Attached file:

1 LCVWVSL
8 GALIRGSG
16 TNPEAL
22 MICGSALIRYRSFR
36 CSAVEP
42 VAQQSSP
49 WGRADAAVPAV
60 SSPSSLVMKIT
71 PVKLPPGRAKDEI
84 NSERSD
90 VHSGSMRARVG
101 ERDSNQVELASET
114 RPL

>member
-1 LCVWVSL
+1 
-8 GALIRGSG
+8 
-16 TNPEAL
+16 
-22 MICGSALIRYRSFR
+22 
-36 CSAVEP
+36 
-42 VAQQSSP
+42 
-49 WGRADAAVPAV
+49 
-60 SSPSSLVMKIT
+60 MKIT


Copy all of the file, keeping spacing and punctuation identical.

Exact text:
1 LCVWVSL
8 GALIRGSG
16 TNPEAL
22 MICGSALIRYRSFR
36 CSAVEP
42 VAQQSSP
49 WGRADAAVPAV
60 SSPSSLVMKIT
71 PVKLPPGRAKDEI
84 NSERSD
90 VHSGSMRARVG
101 ERDSNQVELASET
114 RPL

>member
-1 LCVWVSL
+1 
-8 GALIRGSG
+8 
-16 TNPEAL
+16 
-22 MICGSALIRYRSFR
+22 
-36 CSAVEP
+36 
-42 VAQQSSP
+42 
-49 WGRADAAVPAV
+49 
-60 SSPSSLVMKIT
+60 MKIT